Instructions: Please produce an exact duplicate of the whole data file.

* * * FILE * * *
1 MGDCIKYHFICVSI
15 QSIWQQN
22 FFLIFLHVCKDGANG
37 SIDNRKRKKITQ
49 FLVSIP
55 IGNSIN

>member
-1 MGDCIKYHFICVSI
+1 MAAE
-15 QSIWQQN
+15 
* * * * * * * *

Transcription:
1 MGDCIKYHFICVSI
15 QSIWQQN
22 FFLIFLHVCKDGANG
37 SIDNRKRKKITQ
49 FLVSIP
55 IGNSIN

>member
-1 MGDCIKYHFICVSI
+1 MAAE
-15 QSIWQQN
+15 